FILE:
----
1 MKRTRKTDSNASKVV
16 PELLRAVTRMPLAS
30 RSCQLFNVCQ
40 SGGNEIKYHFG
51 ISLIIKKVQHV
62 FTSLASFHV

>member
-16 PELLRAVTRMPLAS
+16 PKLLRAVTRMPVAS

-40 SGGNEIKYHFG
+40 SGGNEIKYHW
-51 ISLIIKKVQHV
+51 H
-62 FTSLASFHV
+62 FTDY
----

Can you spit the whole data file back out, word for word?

1 MKRTRKTDSNASKVV
16 PELLRAVTRMPLAS
30 RSCQLFNVCQ
40 SGGNEIKYHFG
51 ISLIIKKVQHV
62 FTSLASFHV

>member
-16 PELLRAVTRMPLAS
+16 PKLLRAVTRMPVAS

-40 SGGNEIKYHFG
+40 SGGNEIKYHW
-51 ISLIIKKVQHV
+51 H
-62 FTSLASFHV
+62 FTDY